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Give Origin to Your Client’s Sensitive Skin

By: Kris Campbell
Posted: December 4, 2013, from the December 2013 issue of Skin Inc. magazine.

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Health-challenged skin occurs when the skin is affected by medical diseases, medications and treatments. Diabetes, cancer and lupus are just a few of the diseases on the rise in the United States, and the treatments and prescriptions used to control them can have severe side effects on the skin. (Editor’s note: To learn more about this topic, the book Health-challenged Skin: The Estheticians’ Desk Reference (Alluredbooks, 2012) by Morag Currin can be purchased at www.Alluredbooks.com.)

Most people diagnosed with a medical illness will, at some point in treatment, develop sensitivities. Diabetics deal with rashes, glycated skin, easily infected areas and even neuropathy, a result of nerve damage that can lead to numbness or loss of sensation in the hands and feet. Skin of clients with lupus is extremely reactive and may suffer from rashes, alopecia and scaly lesions. Cancer can cause rashes, nail issues, radiation burns, skin breakouts, inflammation and negative reactions to fragrances, to name a few.

Treatments should be toned down and clients should use products with gentle, hydrating and protective ingredients, such as those that are antimicrobial, antibacterial and anti-inflammatory. (See Treatment How-to: Sensitive Skin Facial.) Make sure the products are lightweight and slowly build up the amount you use on clients’ skin to avoid occluding it.

In the treatment room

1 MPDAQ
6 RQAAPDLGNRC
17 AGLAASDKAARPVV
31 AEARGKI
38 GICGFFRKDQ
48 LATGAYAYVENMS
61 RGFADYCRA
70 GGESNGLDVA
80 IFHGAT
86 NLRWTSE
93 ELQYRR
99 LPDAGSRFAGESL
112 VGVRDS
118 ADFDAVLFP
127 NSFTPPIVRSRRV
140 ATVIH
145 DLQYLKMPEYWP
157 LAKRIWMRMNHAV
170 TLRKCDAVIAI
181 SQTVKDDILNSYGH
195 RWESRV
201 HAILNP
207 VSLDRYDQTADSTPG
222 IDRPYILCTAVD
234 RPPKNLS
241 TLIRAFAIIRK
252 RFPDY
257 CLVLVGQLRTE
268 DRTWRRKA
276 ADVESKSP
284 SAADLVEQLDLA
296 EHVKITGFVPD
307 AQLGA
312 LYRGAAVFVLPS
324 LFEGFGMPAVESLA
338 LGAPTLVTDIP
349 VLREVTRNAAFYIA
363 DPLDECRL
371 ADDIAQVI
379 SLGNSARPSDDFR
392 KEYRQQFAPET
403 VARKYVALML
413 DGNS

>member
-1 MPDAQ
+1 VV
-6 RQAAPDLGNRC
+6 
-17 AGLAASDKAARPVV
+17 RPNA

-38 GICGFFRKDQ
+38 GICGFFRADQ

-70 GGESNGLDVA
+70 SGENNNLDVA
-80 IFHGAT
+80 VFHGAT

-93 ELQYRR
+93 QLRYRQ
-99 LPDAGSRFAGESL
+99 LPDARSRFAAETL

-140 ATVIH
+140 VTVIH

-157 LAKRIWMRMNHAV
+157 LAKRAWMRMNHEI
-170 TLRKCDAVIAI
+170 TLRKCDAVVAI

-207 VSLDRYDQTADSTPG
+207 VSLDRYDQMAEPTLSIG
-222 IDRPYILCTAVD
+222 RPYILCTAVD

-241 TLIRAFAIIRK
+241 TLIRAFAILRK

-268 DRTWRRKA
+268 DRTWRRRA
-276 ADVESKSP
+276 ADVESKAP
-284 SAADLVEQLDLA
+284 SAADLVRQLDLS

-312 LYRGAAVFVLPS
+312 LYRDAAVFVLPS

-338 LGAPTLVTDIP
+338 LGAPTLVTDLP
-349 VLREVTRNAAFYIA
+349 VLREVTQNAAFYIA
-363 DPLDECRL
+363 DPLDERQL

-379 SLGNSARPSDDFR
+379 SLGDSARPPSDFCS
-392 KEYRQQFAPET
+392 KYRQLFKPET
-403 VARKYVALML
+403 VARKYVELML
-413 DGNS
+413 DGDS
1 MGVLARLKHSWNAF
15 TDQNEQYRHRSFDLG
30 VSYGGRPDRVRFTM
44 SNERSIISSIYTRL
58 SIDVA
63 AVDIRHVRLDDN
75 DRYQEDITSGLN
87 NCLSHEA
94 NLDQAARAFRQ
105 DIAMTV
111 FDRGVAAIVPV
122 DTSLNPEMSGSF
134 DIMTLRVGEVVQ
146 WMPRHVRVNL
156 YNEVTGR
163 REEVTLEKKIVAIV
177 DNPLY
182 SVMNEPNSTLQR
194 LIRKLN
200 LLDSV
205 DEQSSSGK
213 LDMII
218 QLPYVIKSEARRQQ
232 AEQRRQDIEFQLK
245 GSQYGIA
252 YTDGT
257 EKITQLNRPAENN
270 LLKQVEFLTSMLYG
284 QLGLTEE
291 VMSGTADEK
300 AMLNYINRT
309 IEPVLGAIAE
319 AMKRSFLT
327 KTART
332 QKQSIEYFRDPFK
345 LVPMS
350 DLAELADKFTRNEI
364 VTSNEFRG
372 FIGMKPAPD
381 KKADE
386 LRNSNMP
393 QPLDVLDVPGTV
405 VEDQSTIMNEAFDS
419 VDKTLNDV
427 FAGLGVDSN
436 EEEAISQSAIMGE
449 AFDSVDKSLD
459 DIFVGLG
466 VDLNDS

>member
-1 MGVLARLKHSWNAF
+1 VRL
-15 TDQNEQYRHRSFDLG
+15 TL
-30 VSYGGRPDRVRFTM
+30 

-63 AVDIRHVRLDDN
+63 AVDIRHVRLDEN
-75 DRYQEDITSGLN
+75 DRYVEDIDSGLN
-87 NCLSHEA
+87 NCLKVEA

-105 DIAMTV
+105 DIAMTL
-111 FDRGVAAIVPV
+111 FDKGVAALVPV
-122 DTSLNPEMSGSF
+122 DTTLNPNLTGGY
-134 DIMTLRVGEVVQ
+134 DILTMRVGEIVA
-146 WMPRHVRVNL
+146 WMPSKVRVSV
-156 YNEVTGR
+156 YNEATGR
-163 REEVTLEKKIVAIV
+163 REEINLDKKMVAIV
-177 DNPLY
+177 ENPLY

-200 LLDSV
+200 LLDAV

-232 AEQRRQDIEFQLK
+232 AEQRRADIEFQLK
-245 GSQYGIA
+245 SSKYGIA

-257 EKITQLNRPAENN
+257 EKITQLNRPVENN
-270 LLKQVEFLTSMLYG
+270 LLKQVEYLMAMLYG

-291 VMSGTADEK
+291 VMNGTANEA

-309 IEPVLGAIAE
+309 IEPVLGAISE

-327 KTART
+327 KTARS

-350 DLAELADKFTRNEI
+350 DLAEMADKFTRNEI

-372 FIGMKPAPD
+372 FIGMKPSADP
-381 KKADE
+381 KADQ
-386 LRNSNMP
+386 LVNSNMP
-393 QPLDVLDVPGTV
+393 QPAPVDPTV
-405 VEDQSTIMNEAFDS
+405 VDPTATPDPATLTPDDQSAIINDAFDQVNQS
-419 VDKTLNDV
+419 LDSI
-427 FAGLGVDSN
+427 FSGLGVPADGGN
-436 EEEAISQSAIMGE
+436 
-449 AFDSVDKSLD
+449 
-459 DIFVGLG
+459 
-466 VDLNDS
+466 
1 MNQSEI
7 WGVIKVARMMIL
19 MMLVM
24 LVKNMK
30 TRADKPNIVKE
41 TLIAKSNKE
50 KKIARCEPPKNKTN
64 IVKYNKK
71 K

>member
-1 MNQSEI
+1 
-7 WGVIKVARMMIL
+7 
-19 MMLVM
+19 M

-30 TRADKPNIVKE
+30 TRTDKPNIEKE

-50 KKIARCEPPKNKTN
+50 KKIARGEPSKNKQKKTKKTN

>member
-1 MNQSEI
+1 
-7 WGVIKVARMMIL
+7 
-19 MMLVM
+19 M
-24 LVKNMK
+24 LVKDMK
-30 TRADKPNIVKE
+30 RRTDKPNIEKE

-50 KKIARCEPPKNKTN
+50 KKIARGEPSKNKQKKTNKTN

Skin care professionals need to remember a few actions that can be taken in the treatment room for clients with sensitivity issues that will help leave the client with refreshed, calm skin and allow them to enjoy the treatment.

  1. Avoid parts of treatments that may irritate sensitive skin. Steamers are not recommended for sensitive skin because they can cause increased redness. If the client insists, then aim the nozzle at an angle away from skin. Use lukewarm-to-cool towels instead of hot for soothing purposes. Cool glass globes can relieve redness for eyes and faces, or clients may like to just place them in their hands while a service is performed.
  2. Use soft linens and towels. Many towels have a very course nap that can pull on the skin. Look for something with a soft nap or microfiber. Teach clients about this for home care in order to keep inflammation down while they are not in your care.
  3. Apply makeup to color correct as a potential add-on. Sensitive skin clients will want to leave your facility with an even-looking skin tone. The application of a gentle mineral makeup without any irritating ingredients can complete the sensitive skin facial.

Hormonal

Hormonal issues can lead to skin sensitivity. Women are affected by hormones at an early age; girls can experience the start of menstrual cycles as early as eight-years-old. They also deal with the loss of hormones due to menopause for a longer period of time because humans are living longer. Sensitivities can range from hormonal acne issues to extremely dry skin.

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